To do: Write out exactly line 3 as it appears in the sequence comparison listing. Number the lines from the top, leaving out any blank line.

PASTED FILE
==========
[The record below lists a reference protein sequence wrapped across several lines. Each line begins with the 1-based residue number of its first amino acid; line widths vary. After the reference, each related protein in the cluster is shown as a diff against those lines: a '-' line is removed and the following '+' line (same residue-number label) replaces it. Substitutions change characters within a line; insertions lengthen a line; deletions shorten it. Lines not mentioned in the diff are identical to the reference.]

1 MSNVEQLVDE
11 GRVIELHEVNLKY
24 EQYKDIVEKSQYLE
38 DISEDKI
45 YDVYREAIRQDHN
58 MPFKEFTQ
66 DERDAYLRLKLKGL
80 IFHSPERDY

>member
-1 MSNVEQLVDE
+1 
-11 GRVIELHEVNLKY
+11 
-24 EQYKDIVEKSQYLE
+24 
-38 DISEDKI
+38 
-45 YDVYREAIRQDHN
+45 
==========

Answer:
11 GRVIELHEVNLKY